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Movie Reviews : Run-DMC’s ‘Tougher Than Leather’ Is <i> Bad</i> , Really

Don’t look for Run-DMC to scoop up armloads of statuettes at next year’s Image Awards. The renowned rap trio’s first action film, “Tougher Than Leather” (selected theaters), is all about image, all right, but not exactly the kind the NAACP is eager to bestow blessings upon. Its violent, sexist bent harkens defiantly and perhaps embarrassingly back to the “blaxploitation” era of the ‘70s.

As a tailor-made star vehicle for a top-selling pop group, “Tougher” is a long way from “A Hard Day’s Night.” As a rap picture, it bears scant resemblance to “Krush Groove” (in which Run-DMC made a brief appearance) or other modern movies about nice kids finding expression through black street culture. Here we have machine guns, knife fights and crack, but nary a smile cracked by any of our three heroes, who are bent on revenge for the drug-related murder of an innocent homeboy.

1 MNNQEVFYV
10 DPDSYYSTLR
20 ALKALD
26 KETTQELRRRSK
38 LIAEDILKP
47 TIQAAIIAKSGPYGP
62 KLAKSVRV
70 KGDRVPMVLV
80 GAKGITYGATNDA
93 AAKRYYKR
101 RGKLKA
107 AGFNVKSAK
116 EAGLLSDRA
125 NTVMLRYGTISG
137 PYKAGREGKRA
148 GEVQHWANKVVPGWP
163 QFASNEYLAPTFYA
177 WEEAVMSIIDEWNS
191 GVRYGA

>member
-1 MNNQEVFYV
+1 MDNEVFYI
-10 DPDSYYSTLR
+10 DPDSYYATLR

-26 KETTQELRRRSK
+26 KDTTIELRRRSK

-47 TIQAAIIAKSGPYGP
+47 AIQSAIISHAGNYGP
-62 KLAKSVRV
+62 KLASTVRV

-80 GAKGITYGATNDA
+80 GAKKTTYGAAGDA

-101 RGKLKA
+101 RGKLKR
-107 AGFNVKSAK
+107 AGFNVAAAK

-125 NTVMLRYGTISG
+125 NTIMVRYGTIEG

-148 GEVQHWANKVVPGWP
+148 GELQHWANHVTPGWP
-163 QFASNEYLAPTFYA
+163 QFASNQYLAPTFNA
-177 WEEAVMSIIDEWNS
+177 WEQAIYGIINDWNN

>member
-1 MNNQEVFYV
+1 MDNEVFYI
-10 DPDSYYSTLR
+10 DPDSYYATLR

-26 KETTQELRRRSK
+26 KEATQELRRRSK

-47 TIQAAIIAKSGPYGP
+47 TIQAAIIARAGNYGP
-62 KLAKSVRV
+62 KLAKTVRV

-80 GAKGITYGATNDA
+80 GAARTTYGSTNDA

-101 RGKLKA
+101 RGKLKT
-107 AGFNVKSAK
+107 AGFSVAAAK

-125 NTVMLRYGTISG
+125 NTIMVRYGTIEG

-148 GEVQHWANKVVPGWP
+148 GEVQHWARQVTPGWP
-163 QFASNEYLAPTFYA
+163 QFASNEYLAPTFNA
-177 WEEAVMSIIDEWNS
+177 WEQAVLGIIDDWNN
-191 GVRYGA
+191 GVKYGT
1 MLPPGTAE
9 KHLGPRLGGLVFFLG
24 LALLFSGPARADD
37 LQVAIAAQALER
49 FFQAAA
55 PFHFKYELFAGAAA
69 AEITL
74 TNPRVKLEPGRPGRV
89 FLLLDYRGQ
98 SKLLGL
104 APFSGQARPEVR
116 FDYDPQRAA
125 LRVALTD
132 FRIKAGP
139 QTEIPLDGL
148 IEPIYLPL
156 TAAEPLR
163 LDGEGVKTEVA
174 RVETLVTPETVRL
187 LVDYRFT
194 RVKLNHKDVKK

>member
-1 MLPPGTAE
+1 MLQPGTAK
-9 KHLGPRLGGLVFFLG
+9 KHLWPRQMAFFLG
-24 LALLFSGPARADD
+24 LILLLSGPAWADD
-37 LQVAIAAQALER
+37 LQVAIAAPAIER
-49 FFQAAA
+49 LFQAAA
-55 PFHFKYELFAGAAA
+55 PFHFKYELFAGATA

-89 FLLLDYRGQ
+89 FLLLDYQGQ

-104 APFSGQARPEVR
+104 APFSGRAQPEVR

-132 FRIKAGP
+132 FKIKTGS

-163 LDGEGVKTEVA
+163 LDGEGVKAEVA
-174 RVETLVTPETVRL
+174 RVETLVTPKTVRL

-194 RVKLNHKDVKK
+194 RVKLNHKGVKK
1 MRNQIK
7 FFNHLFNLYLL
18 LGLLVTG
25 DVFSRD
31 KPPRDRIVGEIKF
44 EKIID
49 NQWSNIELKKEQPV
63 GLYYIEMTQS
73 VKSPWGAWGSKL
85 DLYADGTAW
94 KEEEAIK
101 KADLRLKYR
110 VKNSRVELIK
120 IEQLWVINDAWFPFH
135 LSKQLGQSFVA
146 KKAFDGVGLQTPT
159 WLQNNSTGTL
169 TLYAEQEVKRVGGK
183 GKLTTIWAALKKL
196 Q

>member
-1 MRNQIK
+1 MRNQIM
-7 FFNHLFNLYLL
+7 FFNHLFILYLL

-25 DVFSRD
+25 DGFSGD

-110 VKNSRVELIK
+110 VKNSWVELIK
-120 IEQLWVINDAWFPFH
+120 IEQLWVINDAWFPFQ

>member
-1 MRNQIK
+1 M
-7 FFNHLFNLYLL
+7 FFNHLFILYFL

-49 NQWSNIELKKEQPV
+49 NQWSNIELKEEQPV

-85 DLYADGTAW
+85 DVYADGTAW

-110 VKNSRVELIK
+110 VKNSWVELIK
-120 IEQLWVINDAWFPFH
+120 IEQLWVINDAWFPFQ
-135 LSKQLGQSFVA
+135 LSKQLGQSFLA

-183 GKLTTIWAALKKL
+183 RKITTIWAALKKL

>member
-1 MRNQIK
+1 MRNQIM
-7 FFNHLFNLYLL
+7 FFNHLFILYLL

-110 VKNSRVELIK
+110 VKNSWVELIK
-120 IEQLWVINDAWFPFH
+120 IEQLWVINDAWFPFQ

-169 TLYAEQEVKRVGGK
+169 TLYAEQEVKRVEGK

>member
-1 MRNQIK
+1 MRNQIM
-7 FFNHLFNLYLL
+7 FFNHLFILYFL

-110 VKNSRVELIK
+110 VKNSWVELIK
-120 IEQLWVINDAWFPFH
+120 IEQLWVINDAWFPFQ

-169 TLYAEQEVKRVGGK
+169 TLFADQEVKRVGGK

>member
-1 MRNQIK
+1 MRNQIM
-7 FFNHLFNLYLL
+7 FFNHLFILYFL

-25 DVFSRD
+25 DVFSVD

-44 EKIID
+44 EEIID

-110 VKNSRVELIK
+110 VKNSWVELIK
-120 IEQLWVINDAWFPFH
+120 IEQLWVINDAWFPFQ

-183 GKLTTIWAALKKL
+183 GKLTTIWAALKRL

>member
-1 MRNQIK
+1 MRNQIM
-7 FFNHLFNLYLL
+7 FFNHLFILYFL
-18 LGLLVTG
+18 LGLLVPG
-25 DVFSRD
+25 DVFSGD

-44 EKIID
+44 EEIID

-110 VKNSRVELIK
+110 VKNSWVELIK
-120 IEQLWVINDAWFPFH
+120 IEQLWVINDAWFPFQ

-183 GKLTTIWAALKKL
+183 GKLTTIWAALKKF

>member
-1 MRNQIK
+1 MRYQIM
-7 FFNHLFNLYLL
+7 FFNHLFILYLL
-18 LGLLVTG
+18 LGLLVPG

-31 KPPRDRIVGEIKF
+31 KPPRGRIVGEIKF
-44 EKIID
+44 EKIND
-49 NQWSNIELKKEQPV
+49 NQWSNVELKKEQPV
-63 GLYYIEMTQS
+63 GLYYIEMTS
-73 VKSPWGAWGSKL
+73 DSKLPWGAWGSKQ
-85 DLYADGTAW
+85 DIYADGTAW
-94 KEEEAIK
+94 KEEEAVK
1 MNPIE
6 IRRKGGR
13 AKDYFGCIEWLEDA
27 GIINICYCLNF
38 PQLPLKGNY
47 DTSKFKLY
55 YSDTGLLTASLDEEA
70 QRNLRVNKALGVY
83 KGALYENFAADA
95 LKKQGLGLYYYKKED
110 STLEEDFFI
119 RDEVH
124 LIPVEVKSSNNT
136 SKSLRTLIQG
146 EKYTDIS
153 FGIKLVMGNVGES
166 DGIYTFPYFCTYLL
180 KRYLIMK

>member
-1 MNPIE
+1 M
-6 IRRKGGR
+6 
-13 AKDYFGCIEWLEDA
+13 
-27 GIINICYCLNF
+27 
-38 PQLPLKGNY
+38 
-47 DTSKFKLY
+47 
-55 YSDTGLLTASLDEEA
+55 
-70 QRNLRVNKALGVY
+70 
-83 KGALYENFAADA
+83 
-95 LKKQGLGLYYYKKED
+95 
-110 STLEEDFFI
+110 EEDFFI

Unlikely heirs to the thrones of Richard Roundtree and Ron O’Neal, this threesome nevertheless proves more than adept at wielding pistols, bashing heads and bedding the ladies.

Performance scenes with Run-DMC, the Beastie Boys and several guest stars carry far more force than the action scenes ill-directed by first-timer Rick Rubin, who also served as co-screenwriter, co-executive producer, music producer and the film’s most heinous villain.

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As an utterly vile white man, Rubin has plenty of company on screen in the rabble-rousing “Tougher Than Leather” (MPAA-rated R for violence, nudity and non-stop profanity). Suffice it to say that the sole models of Caucasian virtue in the picture are the Beastie Boys, who pop in just long enough to stick their fingers up their noses and play with their food at the dinner table.

To borrow the parlance of the genre, dis this.


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